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Teachers’ and School Heads’ Salaries and salaries... 8 Teachers' and School Heads' Salaries and Allowances in Europe, 2009/10 Minimum statutory salaries in primary and secondary

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  • Teachers’ Salaries a in Europe

    ’ and School Heads’ and Allowances e, 2009/10

    European Commission

  • Teachers' and School Heads' Salaries and Allowances in Europe, 2009/10

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    Teachers' and School H eads' Salaries and A

    llow ances in Europe, 2009/10


    Overview 3

    Part I: Cross country comparative analysis 5

    Part II: National Data Sheets 17

    Part III: Definitions 89

    Acknowledgements 93


    The Eurydice Network has been collecting and publishing data on teachers and school heads salaries since 1995. Traditionally the information was used primarily in Key Data on Education reports, where two sections were devoted to a comparative analysis of issues related to teachers and school heads (1).

    Following the previous positive experience, in 2010, the Eurydice Network decided to collect and publish on yearly basis information on the salaries and allowances for teachers and school heads. The present document is composed by three parts. In Part I a comparative analysis based on the data provided by each country is presented. In Part II national sheets on teachers and school heads remunerations from Pre-primary education (ISCED 0) to Upper-secondary education (ISCED3) are summarised. Finally in Part III the general methodology and definitions used in the data collection are available.

    For each country/region the following elements are included in the national data sheets:

     Decision making levels for setting teachers’/school heads’ basic statutory salaries in public schools

     Salaries arrangements in the private sector;

     Minimum and maximum annual gross statutory salaries of full-time fully qualified teachers/school heads’ in public schools;

     Actual salary levels if available;

     Information on salary increase/decrease in the last two years;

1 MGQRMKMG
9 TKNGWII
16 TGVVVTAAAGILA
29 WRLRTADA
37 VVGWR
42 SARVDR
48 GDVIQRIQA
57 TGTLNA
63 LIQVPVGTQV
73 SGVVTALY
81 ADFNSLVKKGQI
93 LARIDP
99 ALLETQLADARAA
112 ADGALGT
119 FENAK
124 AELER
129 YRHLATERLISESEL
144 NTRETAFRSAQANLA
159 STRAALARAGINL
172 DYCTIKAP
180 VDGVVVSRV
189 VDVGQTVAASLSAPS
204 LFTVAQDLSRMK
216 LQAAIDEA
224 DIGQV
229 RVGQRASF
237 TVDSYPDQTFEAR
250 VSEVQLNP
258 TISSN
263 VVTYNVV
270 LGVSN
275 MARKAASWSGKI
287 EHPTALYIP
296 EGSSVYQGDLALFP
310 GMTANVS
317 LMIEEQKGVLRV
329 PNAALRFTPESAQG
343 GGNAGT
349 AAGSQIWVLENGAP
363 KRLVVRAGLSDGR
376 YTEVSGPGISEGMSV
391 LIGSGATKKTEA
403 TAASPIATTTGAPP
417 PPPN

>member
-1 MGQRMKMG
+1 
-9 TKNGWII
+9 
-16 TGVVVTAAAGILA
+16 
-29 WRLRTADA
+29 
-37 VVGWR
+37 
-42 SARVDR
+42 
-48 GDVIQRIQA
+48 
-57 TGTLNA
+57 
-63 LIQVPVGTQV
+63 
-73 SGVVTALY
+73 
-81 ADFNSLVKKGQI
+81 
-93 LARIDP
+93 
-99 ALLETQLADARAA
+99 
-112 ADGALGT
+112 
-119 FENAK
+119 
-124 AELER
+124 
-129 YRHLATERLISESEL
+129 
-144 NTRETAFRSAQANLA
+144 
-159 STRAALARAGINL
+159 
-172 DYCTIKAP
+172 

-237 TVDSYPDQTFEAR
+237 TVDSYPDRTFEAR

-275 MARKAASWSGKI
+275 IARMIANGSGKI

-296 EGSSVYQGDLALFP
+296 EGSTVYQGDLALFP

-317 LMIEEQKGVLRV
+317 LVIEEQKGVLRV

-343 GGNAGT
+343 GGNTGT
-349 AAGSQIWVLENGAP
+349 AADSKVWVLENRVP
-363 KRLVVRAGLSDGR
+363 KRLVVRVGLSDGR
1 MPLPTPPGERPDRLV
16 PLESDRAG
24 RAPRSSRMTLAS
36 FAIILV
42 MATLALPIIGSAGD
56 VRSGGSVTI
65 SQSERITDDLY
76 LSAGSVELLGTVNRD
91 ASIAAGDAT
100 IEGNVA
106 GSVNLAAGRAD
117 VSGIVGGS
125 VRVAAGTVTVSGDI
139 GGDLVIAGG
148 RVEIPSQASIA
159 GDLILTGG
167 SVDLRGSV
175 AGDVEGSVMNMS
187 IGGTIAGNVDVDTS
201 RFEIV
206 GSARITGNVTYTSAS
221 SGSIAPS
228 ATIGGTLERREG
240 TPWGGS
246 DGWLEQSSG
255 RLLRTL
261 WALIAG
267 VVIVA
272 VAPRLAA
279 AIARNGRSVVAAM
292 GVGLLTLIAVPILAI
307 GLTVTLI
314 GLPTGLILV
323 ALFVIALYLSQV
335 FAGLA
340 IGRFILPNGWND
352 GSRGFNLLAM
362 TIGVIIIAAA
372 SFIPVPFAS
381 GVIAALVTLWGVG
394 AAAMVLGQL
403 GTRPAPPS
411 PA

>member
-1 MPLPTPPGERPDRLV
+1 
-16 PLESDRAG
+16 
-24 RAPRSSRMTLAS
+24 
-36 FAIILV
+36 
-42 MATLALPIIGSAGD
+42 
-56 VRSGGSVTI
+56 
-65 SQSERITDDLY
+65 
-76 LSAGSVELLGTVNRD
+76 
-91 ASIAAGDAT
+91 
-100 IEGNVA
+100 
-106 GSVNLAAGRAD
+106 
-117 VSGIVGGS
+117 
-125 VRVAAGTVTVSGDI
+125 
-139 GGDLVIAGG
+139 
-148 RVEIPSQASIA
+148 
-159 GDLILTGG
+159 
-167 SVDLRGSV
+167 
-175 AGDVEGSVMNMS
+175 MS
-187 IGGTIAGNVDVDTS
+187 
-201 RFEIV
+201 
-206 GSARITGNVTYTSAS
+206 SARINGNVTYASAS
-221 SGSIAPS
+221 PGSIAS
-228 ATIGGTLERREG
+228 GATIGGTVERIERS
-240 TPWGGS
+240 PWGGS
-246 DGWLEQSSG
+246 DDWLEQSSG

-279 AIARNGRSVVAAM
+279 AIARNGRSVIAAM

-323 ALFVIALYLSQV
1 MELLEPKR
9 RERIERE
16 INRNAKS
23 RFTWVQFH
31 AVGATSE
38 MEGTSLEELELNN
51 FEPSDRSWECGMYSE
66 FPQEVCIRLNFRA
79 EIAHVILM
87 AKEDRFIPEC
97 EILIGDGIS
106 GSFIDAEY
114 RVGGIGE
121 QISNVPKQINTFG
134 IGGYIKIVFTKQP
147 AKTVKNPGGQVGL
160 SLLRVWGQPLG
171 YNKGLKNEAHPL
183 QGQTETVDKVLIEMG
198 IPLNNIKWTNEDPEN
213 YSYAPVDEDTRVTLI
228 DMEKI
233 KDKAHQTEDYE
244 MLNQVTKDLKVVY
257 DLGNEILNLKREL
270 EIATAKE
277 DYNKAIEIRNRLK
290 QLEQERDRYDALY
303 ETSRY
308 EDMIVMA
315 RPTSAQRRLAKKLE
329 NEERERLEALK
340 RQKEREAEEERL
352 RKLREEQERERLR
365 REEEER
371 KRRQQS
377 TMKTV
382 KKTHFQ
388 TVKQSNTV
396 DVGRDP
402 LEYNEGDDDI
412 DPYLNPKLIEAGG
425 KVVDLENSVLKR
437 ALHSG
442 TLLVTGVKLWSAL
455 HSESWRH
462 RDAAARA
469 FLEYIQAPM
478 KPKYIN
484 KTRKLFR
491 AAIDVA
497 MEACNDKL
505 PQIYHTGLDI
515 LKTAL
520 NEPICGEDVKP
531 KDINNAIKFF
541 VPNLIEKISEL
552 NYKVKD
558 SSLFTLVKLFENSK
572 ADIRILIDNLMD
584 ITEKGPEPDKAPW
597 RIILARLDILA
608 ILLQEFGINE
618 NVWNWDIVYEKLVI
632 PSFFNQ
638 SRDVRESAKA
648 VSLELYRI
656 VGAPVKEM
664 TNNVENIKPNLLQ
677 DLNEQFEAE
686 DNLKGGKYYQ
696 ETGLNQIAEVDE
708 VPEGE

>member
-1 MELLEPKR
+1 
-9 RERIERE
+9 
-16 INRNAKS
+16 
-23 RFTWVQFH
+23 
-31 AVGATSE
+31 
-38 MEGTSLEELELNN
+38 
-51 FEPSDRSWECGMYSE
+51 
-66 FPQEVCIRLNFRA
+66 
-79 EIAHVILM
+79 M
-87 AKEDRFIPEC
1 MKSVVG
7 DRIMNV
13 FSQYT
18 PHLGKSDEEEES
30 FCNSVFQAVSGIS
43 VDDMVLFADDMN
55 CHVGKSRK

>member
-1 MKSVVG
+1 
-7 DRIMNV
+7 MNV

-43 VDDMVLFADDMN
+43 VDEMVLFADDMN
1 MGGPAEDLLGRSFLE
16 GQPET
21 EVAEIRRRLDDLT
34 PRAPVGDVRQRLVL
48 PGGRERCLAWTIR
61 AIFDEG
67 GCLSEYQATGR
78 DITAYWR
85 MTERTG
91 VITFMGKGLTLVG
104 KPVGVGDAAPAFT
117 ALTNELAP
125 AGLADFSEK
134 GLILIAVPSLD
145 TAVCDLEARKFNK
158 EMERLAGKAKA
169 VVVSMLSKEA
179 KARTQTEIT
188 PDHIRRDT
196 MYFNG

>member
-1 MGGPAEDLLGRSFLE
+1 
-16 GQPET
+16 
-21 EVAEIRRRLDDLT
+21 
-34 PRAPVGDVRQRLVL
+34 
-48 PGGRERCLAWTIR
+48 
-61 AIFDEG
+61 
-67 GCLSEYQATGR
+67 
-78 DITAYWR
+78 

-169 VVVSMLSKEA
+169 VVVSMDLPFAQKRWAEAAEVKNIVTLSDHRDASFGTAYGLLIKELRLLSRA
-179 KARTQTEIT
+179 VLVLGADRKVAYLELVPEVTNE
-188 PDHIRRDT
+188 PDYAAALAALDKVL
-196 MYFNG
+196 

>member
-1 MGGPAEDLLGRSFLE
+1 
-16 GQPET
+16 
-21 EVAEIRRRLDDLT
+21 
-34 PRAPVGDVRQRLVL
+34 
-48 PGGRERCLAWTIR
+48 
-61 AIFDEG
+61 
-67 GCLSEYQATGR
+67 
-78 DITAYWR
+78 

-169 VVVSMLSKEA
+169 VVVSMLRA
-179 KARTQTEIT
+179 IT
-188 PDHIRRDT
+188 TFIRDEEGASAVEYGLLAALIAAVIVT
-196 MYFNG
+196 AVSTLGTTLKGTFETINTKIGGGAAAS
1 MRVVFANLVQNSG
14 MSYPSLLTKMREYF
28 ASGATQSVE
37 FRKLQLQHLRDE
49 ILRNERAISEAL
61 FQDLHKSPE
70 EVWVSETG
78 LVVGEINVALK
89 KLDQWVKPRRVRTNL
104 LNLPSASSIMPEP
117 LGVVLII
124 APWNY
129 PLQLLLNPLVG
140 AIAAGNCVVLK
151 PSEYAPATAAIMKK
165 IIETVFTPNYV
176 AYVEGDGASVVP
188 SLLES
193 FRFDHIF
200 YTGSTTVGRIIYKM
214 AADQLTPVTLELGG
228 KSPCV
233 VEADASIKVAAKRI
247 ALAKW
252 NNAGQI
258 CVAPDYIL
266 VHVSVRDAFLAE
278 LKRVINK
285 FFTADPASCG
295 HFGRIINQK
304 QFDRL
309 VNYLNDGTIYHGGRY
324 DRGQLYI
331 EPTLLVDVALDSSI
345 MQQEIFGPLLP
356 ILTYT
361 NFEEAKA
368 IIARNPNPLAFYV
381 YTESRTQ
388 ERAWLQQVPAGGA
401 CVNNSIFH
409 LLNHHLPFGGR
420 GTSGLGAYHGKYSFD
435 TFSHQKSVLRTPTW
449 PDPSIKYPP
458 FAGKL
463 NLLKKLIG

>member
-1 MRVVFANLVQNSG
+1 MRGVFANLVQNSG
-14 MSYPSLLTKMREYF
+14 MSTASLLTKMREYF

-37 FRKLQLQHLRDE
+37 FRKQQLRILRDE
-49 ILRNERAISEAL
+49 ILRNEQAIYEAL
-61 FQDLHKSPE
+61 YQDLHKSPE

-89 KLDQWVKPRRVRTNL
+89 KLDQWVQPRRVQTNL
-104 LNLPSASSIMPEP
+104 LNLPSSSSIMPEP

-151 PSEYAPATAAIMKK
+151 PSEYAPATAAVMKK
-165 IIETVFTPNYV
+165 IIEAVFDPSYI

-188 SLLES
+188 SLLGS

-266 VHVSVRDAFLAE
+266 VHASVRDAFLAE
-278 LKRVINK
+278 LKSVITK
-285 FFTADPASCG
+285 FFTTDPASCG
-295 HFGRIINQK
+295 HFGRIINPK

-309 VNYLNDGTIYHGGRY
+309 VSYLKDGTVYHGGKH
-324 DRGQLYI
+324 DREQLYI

 Salary allowances for teachers/school heads.

    Official documents issued by central (top-level) education authorities are the prime sources of informa- tion. However, in countries where such official documents do not exist, other documents and agreements which are recognised and accepted by education authorities are used. When data on actual salaries are available on the basis of representative sources such as national administrative registers, statistical databases or sample surveys, the specific source is indicated in each national data sheet concerned.

    Amounts are presented in the national currency and in Euros considering the average exchange rate during the reference period.

    The reference year for the data collection is the 2009/10 school year (September 2009-August 2010). Nevertheless, for countries where, index-linked changes in salary occur at the beginning or end of the calendar year, the information is provided for the period January-December 2010 if not indicated otherwise. (1)

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    Teachers' and School H eads' Salaries and A

    llow ances in Europe, 2009/10


    Introduction 5

    Central authorities set teachers’ and school heads' statutory salaries in public schools in the majority of countries 6

    Salaries in the grant-aided private sector are in general subject to the same rules that apply in the public sector 7

    Minimum statutory salaries in primary and secondary education are lower than the national GDP per capita in the majority of countries 8

    Maximum statutory salaries for experienced teachers rarely double those at the beginning of the career 10

    Only half of the countries give allowances to teachers for professional development training or for excellence in teaching 12

    Teachers' maintained their purchasing power in 2009 and in 2010 they were impacted by the economic crisis in only few countries 14


    Salary levels, supplemented by the award of possible additional allowances or financial benefits, and good working conditions may be two of the major incentives that ensure high motivation of teachers and make the teaching profession more attractive.